There’s still more mystery yet to come with the Greek Captain’s jewel and Tegan’s room: so far this story can best be described as largely an embarrassment of riches. The Eternals, sad pathetic creatures who have to feed off the minds of “Ephemerals” just in order to stay sane, are very well thought out: cruel, callous, but not intrinsically evil.

The rounding of Venus is actually very dramatic as long as you don’t stop to think about how absurd it all is, and the exploding ship is another great effect. The death of the human crew, although none of them are characters in the story, is poignant due to the Eternals’ utter indifference. When the Black Guardian finally appears it comes as a bit of a surprise if I’m honest, as there doesn’t seem to be a place for him in the narrative (yet) – it makes you wonder where he’s going to come into play. Valentine Dyall is the ideal choice for the role, but his fake laugh is abominable. 

The film set of the deck is absolutely wonderful, and the sight of the other ships is breathtaking even with the wobble that comes of splicing two shots together. I must admit to getting a puerile snigger from Turlough’s line of “Are you sure? We will get off?”, and the cliffhanger is another good one that could be better (I always hate it when an episode closes on a melodramatic “Nooooo!”) – the slightly altered reprise next episode would have been more effective. Turlough floating in space, again, looks great but him being rescued by a lot of CSO is the real weak link in this story’s special effects. The first half of the story deals with this mystery and the amazing concept of the boats in space – a clear 5/5 job so far. All good things must come to an end, however, even though the second half is by its own standards extremely enjoyable.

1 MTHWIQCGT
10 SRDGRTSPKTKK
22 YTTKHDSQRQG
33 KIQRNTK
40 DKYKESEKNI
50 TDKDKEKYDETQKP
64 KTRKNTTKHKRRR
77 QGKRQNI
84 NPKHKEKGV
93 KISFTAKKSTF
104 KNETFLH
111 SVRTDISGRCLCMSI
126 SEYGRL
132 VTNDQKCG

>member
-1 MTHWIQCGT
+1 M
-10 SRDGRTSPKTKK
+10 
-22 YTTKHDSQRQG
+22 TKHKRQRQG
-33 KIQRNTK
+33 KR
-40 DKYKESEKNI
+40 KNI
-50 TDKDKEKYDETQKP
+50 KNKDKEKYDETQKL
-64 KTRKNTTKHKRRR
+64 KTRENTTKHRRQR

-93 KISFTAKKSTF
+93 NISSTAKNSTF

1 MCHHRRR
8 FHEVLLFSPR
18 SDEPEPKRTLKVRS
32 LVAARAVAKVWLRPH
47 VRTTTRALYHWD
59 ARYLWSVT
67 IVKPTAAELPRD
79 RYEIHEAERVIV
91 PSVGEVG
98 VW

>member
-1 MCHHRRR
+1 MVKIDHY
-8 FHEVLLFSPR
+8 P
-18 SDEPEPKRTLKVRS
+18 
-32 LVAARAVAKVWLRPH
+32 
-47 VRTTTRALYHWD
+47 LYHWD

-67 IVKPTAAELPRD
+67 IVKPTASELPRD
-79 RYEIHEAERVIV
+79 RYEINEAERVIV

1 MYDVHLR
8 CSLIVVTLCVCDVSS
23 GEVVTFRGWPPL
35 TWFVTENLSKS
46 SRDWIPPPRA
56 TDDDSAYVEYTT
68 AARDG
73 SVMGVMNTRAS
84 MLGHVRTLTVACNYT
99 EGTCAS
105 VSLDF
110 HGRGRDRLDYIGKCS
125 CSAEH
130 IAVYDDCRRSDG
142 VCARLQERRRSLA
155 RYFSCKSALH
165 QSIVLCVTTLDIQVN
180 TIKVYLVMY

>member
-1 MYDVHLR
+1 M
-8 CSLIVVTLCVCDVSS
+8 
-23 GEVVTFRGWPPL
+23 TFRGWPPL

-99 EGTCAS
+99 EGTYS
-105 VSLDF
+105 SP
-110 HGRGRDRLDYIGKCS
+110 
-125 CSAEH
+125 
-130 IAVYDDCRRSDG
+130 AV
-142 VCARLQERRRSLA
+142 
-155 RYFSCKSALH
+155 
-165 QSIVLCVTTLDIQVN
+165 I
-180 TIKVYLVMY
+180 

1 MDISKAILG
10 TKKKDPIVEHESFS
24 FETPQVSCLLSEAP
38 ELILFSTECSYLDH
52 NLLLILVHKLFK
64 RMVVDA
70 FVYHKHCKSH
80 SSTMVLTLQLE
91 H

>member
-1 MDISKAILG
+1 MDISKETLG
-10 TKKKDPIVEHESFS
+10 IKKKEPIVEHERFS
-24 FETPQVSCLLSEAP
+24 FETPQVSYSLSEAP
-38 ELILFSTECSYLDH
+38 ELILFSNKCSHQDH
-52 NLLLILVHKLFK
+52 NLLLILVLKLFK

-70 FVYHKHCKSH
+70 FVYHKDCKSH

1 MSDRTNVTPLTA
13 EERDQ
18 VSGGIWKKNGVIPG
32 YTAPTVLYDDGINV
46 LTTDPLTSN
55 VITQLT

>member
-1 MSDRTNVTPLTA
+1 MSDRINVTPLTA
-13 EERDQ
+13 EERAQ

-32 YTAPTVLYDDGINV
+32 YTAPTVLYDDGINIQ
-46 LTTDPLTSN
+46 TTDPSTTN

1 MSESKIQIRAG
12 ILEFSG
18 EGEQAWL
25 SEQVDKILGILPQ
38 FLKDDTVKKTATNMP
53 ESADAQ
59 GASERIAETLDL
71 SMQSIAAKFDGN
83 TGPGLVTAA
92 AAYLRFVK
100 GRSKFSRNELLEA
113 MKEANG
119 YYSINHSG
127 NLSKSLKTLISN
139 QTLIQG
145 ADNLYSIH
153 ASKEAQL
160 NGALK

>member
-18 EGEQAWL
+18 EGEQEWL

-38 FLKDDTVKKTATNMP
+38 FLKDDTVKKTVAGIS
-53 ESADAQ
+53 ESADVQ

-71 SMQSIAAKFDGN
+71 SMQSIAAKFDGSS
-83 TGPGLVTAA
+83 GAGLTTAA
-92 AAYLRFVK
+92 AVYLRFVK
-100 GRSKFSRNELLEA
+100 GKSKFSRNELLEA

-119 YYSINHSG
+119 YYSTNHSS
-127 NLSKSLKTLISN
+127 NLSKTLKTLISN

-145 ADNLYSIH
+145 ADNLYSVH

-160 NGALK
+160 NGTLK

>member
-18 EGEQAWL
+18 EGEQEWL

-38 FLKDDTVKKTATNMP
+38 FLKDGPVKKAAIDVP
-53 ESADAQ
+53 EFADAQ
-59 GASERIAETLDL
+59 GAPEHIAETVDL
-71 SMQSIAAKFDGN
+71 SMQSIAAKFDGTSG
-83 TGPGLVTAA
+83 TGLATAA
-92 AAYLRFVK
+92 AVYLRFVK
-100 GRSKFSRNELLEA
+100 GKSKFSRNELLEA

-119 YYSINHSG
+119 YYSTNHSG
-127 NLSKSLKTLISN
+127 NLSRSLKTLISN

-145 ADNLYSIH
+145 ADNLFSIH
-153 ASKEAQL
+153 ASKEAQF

There are more great sets on board the Buccaneer, but here’s where the deficiencies in the guest cast really begin to bite. Lynda Baron is too hammy for words, making Anthony Ainley look like the lord of understatement: going over the top can work, but these are the pantomime-derived, self-consciously camp screechings of a woman who blatantly doesn’t care about what she’s doing. Then, of course, there’s Leee John, the failed pop star (evidently his training in music was no better than his training in acting) destined only to be remembered by Doctor Who fans as “that bloke who was really naff in Enlightenment”. It is without doubt the strangest performance I’ve ever seen: not only is he a bad actor but he’s a bad actor with the ego of a pop-wannabe and the mannerisms of a Labrador puppy with ADHD which alter him from being merely terrible to being truly surreal. The dialogue is good, but is utterly mauled by them.